(b) A Commission order dismissing a shipper's claim for damages under 49 U.S.C. § 9 is an "order" subject to challenge under 28 U.S.C. § 41(28) [now § 1336]. Pp. 440-441.

4. Judicial review of a Commission order denying reparations does not require a three-judge court. Pp. 441-443.

5. The fact that this case was heard and determined by a District Court of three judges, rather than by one judge, does not require dismissal here, and the cause is remanded to the District Court for determination on the merits of the allegations of the complaint. Pp. 443-444.

78 F.Supp. 580 reversed.

A District Court of three judges dismissed a suit brought by the United States to set aside an order of the Interstate Commerce Commission (269 I.C.C. 141) denying an award of reparations to the Government as a shipper. 78 F.Supp. 580. The United States took a direct appeal to this Court. Reversed and remanded, p. 444.

Page 428

BLACK, J., lead opinion

MR. JUSTICE BLACK delivered the opinion of the Court.

It is contended here that the United States, as a shipper, is barred from challenging in federal courts an Interstate Commerce Commission order which denies the Government a recovery in damages for exaction of an allegedly unlawful railroad rate. Other contentions, if sustained, would deny federal courts all power to entertain an action by any shipper challenging a Commission order denying damages to the shipper.

During the war, existing tariffs of many railroads embodied wharfage charges to compensate the railroads for moving goods from railroad cars to piers and from piers to railroad cars. When the United States took over certain piers at Norfolk, Virginia, it began to perform these wharfage services for itself, and requested the railroads to make the United States an allowance for the expenses incurred in performing the services. The railroads refused to make an allowance. Upon this refusal, the Government requested the railroads to perform the services themselves. The railroads refused to perform the services.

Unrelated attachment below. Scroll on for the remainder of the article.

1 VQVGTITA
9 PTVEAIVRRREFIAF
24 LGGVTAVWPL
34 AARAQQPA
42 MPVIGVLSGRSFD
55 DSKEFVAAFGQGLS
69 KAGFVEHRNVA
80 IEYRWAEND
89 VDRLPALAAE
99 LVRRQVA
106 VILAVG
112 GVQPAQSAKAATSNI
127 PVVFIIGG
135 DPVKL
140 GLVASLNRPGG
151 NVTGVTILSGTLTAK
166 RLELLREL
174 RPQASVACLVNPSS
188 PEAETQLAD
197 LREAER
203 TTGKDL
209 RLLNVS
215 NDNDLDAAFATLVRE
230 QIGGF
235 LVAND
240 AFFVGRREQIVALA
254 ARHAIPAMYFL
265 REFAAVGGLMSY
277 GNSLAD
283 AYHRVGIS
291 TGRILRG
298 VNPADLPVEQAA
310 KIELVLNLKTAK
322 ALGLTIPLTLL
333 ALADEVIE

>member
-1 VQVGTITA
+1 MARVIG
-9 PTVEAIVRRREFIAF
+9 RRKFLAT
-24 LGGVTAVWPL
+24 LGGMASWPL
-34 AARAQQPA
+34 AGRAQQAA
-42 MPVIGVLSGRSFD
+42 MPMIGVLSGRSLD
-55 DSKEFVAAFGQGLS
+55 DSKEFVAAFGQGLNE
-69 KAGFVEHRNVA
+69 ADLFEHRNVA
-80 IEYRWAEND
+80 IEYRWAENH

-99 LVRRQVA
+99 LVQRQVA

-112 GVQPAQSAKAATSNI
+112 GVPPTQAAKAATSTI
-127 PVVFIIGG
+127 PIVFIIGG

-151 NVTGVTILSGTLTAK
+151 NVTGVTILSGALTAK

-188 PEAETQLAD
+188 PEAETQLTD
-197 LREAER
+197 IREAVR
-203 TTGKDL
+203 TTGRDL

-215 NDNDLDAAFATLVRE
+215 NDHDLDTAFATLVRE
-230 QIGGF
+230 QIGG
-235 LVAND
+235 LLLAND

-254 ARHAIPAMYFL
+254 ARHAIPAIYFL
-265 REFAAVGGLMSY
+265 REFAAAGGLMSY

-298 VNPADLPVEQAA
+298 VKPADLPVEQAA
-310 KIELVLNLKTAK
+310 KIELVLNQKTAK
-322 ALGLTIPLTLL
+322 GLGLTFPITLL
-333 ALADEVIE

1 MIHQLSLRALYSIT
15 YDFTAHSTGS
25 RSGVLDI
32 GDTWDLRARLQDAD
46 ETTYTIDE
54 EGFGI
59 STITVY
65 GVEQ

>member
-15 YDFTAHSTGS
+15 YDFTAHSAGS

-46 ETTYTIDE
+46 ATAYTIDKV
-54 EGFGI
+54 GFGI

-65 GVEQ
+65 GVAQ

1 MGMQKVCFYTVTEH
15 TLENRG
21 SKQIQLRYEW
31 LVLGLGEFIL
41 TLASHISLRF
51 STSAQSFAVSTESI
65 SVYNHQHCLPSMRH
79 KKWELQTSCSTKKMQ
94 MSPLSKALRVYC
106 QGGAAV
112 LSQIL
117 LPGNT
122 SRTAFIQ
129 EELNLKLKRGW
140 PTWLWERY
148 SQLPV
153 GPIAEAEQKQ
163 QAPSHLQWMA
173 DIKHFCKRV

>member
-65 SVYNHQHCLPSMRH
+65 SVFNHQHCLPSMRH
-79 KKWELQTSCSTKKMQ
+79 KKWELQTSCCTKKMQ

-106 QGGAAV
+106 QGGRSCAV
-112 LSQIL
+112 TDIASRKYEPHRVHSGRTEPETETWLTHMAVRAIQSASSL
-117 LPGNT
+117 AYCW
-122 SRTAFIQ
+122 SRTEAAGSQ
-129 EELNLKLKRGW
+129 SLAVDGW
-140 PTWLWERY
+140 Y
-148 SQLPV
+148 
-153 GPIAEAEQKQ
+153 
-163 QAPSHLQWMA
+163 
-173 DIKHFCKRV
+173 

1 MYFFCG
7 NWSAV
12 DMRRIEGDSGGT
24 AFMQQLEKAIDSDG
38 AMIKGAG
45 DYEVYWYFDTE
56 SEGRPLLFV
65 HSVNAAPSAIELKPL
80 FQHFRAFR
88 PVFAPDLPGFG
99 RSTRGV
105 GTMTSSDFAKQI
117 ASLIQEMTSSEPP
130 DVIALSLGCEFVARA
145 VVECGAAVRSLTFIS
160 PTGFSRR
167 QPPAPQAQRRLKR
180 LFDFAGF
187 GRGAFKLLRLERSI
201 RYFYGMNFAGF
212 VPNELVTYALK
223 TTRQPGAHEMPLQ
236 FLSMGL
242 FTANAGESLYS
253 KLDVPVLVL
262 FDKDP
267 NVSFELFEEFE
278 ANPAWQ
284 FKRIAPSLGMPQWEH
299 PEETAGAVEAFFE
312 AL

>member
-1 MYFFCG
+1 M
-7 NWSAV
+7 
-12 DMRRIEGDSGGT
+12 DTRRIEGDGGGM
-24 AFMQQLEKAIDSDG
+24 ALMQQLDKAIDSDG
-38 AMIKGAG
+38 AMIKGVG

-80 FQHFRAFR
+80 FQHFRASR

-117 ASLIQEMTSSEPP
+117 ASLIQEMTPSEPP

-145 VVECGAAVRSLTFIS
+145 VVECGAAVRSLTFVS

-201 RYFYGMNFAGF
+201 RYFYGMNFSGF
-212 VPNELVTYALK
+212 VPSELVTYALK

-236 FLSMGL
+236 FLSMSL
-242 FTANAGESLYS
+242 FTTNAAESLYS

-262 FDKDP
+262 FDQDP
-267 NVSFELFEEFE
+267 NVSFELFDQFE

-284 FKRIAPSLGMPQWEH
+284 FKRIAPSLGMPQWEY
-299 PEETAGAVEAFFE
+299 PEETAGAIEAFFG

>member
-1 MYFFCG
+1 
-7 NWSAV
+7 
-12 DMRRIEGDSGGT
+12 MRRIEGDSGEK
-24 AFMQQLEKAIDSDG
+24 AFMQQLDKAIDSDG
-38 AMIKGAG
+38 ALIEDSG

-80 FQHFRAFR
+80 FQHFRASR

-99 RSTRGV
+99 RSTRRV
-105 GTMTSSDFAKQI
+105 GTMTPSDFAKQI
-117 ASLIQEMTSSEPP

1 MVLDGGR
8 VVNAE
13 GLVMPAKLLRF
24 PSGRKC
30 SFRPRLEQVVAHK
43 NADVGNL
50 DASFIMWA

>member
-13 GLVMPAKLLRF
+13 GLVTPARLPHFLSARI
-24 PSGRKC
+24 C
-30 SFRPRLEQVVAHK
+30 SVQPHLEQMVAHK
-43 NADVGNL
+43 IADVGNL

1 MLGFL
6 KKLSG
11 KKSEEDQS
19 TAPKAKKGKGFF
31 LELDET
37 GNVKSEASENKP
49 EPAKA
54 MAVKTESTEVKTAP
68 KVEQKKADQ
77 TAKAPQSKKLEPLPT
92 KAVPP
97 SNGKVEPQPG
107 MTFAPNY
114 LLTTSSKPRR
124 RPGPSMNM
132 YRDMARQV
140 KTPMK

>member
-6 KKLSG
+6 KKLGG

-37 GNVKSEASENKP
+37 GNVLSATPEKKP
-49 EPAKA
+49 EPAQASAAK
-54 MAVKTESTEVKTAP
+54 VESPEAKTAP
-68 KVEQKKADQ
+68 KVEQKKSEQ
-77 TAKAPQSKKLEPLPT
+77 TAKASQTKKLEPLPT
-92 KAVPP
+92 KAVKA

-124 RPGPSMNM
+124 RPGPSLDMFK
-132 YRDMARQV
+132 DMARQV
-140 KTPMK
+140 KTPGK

The United States filed with the Interstate Commerce Commission a complaint against the railroads charging that exaction of pay for unperformed services was unjust, unreasonable, discriminatory, excessive, and in violation of certain sections of the Interstate Commerce Act.1 The

Page 429

Complaint asked the Commission to find the charges unlawful. Further relief asked, under the Interstate Commerce Act,2 was that the Government be awarded damages (reparations) on account of the alleged unlawful exactions. The Commission found that the charges were not [69 S.Ct. 1413] unjustly discriminatory, unreasonable, or otherwise in violation of the Act. Accordingly, the Commission denied reparations and ordered the complaint dismissed. United States v. Aberdeen & Rockfish R. Co., 269 I.C.C. 141(1947).

The United States brought this action in a United States District Court to set aside the Commission order. The complaint charged that the Commission's conclusions were not supported by its findings, that the findings were not supported by any substantial evidence, that the order was based on a misapplication of law and was "otherwise arbitrary, capricious and without support in and contrary to law and the evidence." The Interstate Commerce Commission was made a defendant. The United States was also made a defendant because of a statutory requirement that any action to set aside an order of the Interstate Commerce Commission "shall be brought . . . against the United States." 28 U.S.C. § 46. Railroads that collected the wharfage charges intervened as defendants under authority of 28 U.S.C. § 45a. The Attorney General appeared for the Government as both plaintiff and defendant. Without reaching the merits of the case, the District Court composed of three judges dismissed the cause on the theory that the Government could not maintain a suit against itself. The court also indicated its belief that a three-judge court was without jurisdiction